Thursday, February 07, 2008

Hilary Clinton and the North of Ireland

Written by Eamonn McCann
Wednesday, 06 February 2008

Hillary Clinton Ask not what you can do for the peace process, but what the peace process can do for you. That’s the way Hillary Clinton looks at Ireland. When her husband was top tom-cat in Washington, some of us argued that it was insulting to women to depict her as a gangster’s moll: she was a made-up member of the Mob. Now she’s bidding to become capa di tutti capi.

In the process, she has distorted beyond recognition any role she ever played in the North. Marcella Bombardieri of the Boston Globe describes her “telling and retelling one particularly moving story about bringing together Catholic and Protestant women in Northern Ireland...

“ Clinton said she had hosted a meeting of enemies in the conflict. They had never been in the same room before, and ‘no one thought this was going to be a very good idea.’

Clinton goes on: “A Catholic woman shared her daily fears that her husband wouldn't come home at night. Across the table, a Protestant woman described the same worry about her son.

"And for the first time they actually saw each other not as caricatures or stereotypes, but as human beings who actually had common experiences as mothers and wives and people. One of the reasons why I'm running for president is to be constantly reaching out to try to bring people together to resolve conflicts and not let them fester and get worse."

What happened in Belfast was that Clinton had attended a meeting organised by the Northern Ireland Office of well-known (and well-known to one another) full-time community organisers. The tearful tale of her bringing enemies together across the divide is lies.

The yarn wasn’t presented as a vague reminiscence. It was a nicely-structured, detailed story, part of her standard campaign presentation. “More than an isolated stump speech snippet, her Northern Ireland story speaks to the larger issue of whether her travels around the world as first lady qualify as serious diplomacy. That experience is a crucial element of her argument that she is the most qualified presidential candidate.”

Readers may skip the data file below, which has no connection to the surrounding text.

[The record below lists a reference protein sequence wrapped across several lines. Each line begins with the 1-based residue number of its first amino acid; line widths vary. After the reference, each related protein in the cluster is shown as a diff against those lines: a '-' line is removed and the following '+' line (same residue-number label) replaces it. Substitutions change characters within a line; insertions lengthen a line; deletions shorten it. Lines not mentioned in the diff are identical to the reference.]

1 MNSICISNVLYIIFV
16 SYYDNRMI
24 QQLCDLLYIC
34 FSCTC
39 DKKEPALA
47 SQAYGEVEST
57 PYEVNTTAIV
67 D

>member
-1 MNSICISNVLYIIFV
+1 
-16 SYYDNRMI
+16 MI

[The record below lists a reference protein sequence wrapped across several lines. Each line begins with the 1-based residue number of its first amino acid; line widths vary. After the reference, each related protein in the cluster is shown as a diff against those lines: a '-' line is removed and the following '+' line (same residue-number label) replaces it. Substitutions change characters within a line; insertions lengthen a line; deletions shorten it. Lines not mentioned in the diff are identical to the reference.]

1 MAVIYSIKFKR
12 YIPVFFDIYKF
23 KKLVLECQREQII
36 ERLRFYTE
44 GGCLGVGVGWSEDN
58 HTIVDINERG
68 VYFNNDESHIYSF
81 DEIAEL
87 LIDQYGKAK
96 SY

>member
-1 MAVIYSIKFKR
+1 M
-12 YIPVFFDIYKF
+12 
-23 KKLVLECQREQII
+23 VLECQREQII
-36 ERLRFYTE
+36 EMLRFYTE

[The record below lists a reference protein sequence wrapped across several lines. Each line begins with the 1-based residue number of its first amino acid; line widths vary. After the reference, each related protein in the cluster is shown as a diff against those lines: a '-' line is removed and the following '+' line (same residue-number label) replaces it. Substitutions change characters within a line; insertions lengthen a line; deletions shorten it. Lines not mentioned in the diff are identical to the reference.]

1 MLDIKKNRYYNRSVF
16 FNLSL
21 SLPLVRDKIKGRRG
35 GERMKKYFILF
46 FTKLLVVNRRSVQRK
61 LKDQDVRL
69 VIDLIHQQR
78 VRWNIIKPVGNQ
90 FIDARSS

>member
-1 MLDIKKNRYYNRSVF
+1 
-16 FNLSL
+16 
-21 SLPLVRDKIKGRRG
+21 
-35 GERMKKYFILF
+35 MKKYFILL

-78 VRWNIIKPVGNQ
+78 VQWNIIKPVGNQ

The deft distortion is implicitly offered as a model for the engagement with a troubled world, soothing ancient enmities, bringing peace---a very attractive message for an anxious US electorate.

The notion is widespread in Ireland, too, that we “owe” the Clintons for their role in “our” peace process. The concrete action constantly referred to is Bill Clinton giving Gerry Adams a US visa back in 1994.

This did help speed the IRA ceasefire seven months later by enabling the Provos ’ leaders to convince their rank-and-file that there was something tantalising on offer if they changed their ways. Give up the guns and we’ll be well-got in the White House, was the message.

This was a major factor in ensuring that when the Republican Movement abandoned the path of armed struggle, it veered to the right and not to the left. Hence the wholesale embrace of neo-liberalism in government in the North.

This has been the most specific and identifiable effect on Northern politics of the involvement of the Clintons .